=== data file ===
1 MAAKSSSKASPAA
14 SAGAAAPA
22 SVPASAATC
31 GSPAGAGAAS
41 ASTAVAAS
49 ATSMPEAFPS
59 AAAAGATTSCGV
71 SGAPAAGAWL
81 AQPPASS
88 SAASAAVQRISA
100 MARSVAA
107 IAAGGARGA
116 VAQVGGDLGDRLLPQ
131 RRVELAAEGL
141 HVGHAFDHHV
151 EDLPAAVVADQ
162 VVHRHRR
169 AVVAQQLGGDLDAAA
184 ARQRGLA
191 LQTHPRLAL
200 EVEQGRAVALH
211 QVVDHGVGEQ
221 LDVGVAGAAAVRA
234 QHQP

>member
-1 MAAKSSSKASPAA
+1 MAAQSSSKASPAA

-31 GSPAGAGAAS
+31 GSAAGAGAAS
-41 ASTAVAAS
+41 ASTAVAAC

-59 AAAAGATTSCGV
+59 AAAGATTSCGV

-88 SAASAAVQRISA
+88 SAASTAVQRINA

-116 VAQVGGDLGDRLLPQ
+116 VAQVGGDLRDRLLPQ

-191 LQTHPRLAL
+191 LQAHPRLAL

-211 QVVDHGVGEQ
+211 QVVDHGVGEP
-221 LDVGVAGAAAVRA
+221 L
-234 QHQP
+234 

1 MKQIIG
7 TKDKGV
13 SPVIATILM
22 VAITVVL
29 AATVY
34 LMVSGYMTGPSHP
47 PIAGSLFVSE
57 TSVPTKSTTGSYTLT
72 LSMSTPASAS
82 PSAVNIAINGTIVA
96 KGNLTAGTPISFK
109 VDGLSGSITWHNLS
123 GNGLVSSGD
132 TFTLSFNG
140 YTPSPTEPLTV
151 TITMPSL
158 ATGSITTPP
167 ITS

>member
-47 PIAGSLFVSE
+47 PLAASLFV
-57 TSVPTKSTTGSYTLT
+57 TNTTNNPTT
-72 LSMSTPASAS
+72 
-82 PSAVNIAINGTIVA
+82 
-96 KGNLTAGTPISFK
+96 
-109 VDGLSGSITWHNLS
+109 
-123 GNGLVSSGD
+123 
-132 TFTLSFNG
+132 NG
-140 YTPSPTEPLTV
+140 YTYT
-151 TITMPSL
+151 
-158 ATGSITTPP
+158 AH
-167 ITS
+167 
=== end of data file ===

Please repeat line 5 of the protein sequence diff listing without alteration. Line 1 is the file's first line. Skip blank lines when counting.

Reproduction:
41 ASTAVAAS